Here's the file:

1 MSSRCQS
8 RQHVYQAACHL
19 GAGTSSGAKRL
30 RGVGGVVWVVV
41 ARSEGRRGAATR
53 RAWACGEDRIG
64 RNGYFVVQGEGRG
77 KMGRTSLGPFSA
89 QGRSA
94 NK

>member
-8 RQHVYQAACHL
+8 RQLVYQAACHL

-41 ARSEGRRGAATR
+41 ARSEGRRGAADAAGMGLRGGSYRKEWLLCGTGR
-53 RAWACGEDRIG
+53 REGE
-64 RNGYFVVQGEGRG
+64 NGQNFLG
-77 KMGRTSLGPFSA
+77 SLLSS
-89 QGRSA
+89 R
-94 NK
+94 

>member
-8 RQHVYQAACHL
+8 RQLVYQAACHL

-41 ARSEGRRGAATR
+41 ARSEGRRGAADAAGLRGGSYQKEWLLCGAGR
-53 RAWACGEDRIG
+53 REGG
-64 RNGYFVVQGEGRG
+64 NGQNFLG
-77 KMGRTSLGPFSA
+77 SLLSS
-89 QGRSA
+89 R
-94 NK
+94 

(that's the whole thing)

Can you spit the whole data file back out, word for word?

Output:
1 MSSRCQS
8 RQHVYQAACHL
19 GAGTSSGAKRL
30 RGVGGVVWVVV
41 ARSEGRRGAATR
53 RAWACGEDRIG
64 RNGYFVVQGEGRG
77 KMGRTSLGPFSA
89 QGRSA
94 NK

>member
-8 RQHVYQAACHL
+8 RQLVYQAACHL

-41 ARSEGRRGAATR
+41 ARSEGRRGAADAAGMGLRGGSYRKEWLLCGTGR
-53 RAWACGEDRIG
+53 REGE
-64 RNGYFVVQGEGRG
+64 NGQNFLG
-77 KMGRTSLGPFSA
+77 SLLSS
-89 QGRSA
+89 R
-94 NK
+94 

>member
-8 RQHVYQAACHL
+8 RQLVYQAACHL

-41 ARSEGRRGAATR
+41 ARSEGRRGAADAAGLRGGSYQKEWLLCGAGR
-53 RAWACGEDRIG
+53 REGG
-64 RNGYFVVQGEGRG
+64 NGQNFLG
-77 KMGRTSLGPFSA
+77 SLLSS
-89 QGRSA
+89 R
-94 NK
+94 